In 1973, Steven Sasson, a Kodak employee, was assigned the task of determining if the charged couple device (C.C.D) has any practical applications. This led him to invent the first ever digital camera and a screen to view it.
The Aftermath Of The Invention
In 1975, Steve, the man, showed his bosses at the company these creations. It took almost 23 seconds to capture and record an image on tape at the time. After recording to the tape, Sasson transferred the cassette to another unit, which took another 30 seconds to produce a black-and-white image of 100×100 pixels. The computer was a strange and confused mixture of components:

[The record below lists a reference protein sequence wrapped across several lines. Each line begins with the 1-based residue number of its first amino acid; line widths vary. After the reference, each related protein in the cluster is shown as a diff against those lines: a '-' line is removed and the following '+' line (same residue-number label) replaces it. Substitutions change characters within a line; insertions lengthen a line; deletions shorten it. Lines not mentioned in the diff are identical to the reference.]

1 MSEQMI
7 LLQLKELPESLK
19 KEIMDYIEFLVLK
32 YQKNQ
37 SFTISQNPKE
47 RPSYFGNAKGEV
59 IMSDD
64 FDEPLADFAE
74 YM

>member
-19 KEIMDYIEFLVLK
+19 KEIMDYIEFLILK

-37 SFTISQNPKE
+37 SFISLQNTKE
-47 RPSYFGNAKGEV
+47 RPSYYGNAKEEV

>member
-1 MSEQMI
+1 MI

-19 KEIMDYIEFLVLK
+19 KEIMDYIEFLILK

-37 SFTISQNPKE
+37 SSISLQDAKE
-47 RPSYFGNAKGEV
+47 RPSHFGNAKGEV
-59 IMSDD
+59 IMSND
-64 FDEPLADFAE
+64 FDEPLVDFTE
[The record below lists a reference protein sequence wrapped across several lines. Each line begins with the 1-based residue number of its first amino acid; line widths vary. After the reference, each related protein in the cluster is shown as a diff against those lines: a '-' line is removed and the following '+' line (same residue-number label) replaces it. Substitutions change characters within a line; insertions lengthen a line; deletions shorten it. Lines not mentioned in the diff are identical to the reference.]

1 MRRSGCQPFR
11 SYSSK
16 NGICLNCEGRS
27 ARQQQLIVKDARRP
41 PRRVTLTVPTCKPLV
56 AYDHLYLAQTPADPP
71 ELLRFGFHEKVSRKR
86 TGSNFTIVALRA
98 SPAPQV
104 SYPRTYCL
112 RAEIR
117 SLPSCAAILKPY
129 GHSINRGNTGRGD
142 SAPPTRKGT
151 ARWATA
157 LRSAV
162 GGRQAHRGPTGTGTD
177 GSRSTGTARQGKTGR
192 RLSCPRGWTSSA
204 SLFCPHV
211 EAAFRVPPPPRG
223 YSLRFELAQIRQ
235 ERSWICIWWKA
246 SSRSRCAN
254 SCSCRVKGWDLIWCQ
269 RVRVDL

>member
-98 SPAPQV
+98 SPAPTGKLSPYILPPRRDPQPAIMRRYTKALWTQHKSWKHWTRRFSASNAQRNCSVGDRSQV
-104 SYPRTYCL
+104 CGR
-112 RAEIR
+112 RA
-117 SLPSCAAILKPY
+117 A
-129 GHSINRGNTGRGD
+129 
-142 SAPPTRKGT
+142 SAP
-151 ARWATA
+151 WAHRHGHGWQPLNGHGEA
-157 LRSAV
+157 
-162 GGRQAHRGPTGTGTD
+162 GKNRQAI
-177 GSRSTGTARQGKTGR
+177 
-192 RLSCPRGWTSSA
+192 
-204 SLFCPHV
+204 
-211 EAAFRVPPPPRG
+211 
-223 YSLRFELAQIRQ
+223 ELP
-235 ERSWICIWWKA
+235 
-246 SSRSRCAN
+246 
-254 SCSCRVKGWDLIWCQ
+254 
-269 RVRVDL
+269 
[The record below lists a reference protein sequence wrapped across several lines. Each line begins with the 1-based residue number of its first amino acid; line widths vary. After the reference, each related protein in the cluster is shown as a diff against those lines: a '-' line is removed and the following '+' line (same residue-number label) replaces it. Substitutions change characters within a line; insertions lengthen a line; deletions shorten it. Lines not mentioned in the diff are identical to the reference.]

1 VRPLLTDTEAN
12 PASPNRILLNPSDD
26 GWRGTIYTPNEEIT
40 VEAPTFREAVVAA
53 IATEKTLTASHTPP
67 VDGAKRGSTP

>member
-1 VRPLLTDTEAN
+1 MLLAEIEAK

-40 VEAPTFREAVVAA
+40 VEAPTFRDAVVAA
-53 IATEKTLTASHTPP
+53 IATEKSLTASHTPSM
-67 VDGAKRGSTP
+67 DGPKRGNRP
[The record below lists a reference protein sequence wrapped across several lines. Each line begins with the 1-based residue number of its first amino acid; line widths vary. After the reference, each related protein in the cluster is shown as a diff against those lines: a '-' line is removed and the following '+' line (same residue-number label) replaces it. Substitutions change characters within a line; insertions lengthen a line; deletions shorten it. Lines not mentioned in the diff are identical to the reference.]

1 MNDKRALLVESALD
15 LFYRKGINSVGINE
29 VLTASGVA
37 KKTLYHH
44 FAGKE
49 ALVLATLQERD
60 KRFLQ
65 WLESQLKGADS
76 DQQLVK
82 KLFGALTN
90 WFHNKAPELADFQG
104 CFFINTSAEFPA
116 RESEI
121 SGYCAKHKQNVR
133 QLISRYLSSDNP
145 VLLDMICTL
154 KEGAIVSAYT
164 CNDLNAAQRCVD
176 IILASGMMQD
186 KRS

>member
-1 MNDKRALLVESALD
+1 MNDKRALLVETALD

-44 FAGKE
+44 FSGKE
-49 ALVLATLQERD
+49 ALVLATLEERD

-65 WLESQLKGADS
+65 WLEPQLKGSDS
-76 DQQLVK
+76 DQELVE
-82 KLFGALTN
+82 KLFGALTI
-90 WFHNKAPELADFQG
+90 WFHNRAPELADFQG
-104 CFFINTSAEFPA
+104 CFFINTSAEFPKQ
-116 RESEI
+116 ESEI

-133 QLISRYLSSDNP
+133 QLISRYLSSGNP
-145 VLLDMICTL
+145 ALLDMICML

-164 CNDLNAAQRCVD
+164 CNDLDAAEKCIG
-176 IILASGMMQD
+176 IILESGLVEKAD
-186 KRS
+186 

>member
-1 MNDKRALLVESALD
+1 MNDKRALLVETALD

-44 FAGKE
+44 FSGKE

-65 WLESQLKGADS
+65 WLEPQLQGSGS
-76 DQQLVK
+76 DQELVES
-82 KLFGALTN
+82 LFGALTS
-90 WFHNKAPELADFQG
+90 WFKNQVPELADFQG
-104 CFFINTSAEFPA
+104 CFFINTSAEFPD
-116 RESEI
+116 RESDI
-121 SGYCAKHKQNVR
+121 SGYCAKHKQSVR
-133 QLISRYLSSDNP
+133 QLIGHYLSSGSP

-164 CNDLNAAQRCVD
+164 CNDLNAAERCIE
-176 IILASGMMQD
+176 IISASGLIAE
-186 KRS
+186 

- A digital cassette recorder
- A Super-8 movie camera
- An analogue-digital converter
- components connected through a handful of circuit boards
Why Kodak Never Released It
Sasson’s supervisors were unimpressed with his camera, believing that the image quality was poor and that no one would ever want to view their photographs on a television screen. They let Sasson keep the camera and told him to work on it after he tried to convince them. Also, Kodak was the dominant brand in the US photo industry at the time, and the company didn’t want to jeopardise its film business.